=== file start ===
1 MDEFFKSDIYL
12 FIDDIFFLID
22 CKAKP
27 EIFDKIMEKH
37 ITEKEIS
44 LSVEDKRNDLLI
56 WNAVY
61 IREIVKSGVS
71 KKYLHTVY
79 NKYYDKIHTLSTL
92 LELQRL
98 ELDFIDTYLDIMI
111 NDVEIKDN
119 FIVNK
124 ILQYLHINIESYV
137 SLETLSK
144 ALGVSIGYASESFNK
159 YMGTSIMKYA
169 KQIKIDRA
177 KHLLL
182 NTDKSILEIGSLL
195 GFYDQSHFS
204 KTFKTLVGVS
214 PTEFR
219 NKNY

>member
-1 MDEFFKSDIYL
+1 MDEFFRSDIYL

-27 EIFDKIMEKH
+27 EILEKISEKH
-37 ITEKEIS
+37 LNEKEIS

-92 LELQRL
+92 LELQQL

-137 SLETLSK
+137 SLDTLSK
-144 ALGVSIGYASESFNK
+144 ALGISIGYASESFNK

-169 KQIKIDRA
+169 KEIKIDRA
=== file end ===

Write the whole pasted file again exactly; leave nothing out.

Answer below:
1 MDEFFKSDIYL
12 FIDDIFFLID
22 CKAKP
27 EIFDKIMEKH
37 ITEKEIS
44 LSVEDKRNDLLI
56 WNAVY
61 IREIVKSGVS
71 KKYLHTVY
79 NKYYDKIHTLSTL
92 LELQRL
98 ELDFIDTYLDIMI
111 NDVEIKDN
119 FIVNK
124 ILQYLHINIESYV
137 SLETLSK
144 ALGVSIGYASESFNK
159 YMGTSIMKYA
169 KQIKIDRA
177 KHLLL
182 NTDKSILEIGSLL
195 GFYDQSHFS
204 KTFKTLVGVS
214 PTEFR
219 NKNY

>member
-1 MDEFFKSDIYL
+1 MDEFFRSDIYL

-27 EIFDKIMEKH
+27 EILEKISEKH
-37 ITEKEIS
+37 LNEKEIS

-92 LELQRL
+92 LELQQL

-137 SLETLSK
+137 SLDTLSK
-144 ALGVSIGYASESFNK
+144 ALGISIGYASESFNK

-169 KQIKIDRA
+169 KEIKIDRA